During Mattrick’s tenure, former Distinctive Software employees filled other important positions at EA Canada. Dave Warfield started as a game tester at Distinctive before becoming the Lead Designer for EA’s NHL series for 11 years, working alongside Distinctive programmers Jay MacDonald and Victoria Wong. Hanno Lemke was a designer and programmer with Distinctive since 1987’s Power at Sea and went on to produce many of the NHL titles, plus 11 Need for Speed games. Allan Johanson programmed Distinctive’s Accolade Comics and was lead programmer for most of the NBA Live titles, produced by other Distinctive alumni Wil Mozell and Stanley Chow, who also produced the Street series of NBA and FIFA games and Def Jam Vendetta. The list goes on longer than a Hideo Kojima cut scene.
But not all of the growth in Vancouver’s game development scene happened under EA Canada’s roof. When Mattrick sold Distinctive in 1991, employees Rory Armes and Ian Wilkinson took the opportunity to start their own studio, Radical Entertainment. Armes later returned to EA Canada in 1998, producing games like NHL 2000 and NBA Street and eventually becoming the studio’s General Manager. Meanwhile, Wilkinson presided over Radical’s rise from small-time NES developer to major studio, pumping out games featuring the Simpsons, Crash Bandicoot, the Hulk and Scarface. Earlier this year, Wilkinson left Radical to become the new president and CEO of three-year-old Vancouver start-up Hothead Games (of Penny Arcade Adventures fame).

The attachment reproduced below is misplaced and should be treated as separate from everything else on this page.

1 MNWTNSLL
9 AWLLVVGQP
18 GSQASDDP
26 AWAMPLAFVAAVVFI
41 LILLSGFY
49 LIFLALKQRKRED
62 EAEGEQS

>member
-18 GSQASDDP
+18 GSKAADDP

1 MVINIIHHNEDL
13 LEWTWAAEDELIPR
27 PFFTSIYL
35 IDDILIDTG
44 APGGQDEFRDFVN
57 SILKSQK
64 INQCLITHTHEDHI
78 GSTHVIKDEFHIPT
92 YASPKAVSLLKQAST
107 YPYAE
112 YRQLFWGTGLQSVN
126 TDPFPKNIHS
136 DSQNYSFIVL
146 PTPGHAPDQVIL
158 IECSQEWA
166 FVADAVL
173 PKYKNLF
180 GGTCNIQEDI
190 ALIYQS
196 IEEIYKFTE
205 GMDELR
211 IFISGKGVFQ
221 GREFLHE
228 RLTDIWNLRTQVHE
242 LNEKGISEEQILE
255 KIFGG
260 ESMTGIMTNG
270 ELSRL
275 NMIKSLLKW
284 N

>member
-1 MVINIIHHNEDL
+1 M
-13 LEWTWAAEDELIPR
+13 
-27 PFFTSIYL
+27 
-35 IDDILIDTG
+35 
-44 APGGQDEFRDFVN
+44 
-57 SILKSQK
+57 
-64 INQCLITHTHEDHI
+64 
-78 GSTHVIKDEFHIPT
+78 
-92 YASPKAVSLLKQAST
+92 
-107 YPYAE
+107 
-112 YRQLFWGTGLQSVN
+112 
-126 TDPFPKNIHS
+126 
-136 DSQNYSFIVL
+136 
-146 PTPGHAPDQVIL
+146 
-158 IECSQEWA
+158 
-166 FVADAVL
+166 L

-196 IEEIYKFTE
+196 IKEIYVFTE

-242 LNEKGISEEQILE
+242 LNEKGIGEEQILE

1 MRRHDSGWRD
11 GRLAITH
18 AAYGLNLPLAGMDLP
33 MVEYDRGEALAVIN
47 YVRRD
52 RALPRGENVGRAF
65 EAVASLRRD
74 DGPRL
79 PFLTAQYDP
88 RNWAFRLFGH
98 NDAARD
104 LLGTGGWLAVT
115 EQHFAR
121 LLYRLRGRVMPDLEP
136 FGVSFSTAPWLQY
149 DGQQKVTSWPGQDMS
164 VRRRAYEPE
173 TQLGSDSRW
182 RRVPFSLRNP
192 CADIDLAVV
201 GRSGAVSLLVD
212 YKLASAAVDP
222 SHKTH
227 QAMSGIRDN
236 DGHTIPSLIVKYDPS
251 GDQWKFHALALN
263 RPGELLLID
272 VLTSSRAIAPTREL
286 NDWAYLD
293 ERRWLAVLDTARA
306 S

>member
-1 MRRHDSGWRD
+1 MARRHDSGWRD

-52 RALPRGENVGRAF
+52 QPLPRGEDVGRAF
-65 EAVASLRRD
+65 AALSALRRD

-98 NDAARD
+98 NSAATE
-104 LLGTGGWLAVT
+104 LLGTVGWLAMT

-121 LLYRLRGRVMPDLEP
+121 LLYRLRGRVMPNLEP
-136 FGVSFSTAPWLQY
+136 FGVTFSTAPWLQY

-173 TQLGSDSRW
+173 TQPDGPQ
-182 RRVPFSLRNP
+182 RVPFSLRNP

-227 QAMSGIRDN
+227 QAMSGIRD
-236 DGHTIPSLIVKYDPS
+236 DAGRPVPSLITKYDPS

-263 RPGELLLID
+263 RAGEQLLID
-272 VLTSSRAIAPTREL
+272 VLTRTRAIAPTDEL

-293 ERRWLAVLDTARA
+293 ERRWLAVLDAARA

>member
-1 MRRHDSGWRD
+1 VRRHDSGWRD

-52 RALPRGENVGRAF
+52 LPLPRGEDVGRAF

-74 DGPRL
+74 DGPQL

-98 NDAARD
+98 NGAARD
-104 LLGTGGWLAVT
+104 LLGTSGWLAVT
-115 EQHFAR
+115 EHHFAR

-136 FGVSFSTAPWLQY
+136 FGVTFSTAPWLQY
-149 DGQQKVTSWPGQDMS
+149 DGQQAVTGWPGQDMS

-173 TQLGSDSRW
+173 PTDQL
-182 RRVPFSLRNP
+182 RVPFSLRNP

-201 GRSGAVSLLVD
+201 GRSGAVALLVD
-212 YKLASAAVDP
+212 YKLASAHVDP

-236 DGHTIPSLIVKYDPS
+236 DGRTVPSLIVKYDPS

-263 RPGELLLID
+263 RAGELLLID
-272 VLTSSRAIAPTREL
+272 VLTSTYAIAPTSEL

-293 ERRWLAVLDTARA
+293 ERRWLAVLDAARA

Other Distinctive-cum-EA Canada employees also left the company to forge their own studios. Brad Gour, one of Test Drive‘s designers, co-founded Black Box Games after working on the original Need for Speed at EA. (Black Box was, ironically, later bought by EA.) Chris Taylor, a designer and programmer that worked on Distinctive’s Hardball II, The Duel and 4-D Boxing and EA’s Triple Play ’96, left the studio to start Gas Powered Games, developer of the Dungeon Siege and Supreme Commander games. And Alex Garden, a game tester that started working for Distinctive when he was 15 years old, went on to co-found Relic Entertainment (of Homeworld and Warhammer 40,000: Dawn of War fame) with a group of ex-EA and ex-Radical employees.
At this year’s E3, you could find more evidence of Distinctive’s lasting influence with the announcements of two ambitious racing games from a pair of brand new studios. BigPark, co-founded by Mattrick, Lemke, Mozell and Erik Kiss – all of whom are Distinctive alumni – showed off Joy Ride, a downloadable, highly customizable multiplayer racer for Xbox 360 that uses the system’s Xbox Live avatars. And on the PS3 side, United Front Games’ Mod Nation Racers introduces LittleBigPlanet-style content creation to a kart racing setting. United Front boasts founding members from EA, Radical, Black Box, Rockstar Vancouver, Propaganda Games, Next Level Games and Action Pants Inc., each of which can trace their lineage back to Distinctive.
Mattrick, for his part, was center stage for the introduction of Project Natal at Microsoft’s E3 press conference. Once a 17-year-old programmer with a dream, he’s now helping Microsoft run its Xbox 360, Xbox Live and Games for Windows services. His delivery of this major announcement proves he now ranks as one of the most powerful people in the videogame industry.
Back in Vancouver, Distinctive Software’s impact on the city’s development community is still felt today. In a strange synchronicity, the number of people working in Vancouver’s game industry is approximately 3,500 – the same number as the amount of money Mattrick’s father paid to buy his son the computer he used to program Evolution. No one could have known how many lives would be affected by that purchase and everything that followed from it, but a whole city’s worth of game developers are thankful.
Chris LaVigne lived in Vancouver for 11 years. He’s sorry about the whole Nickelback thing. Our bad.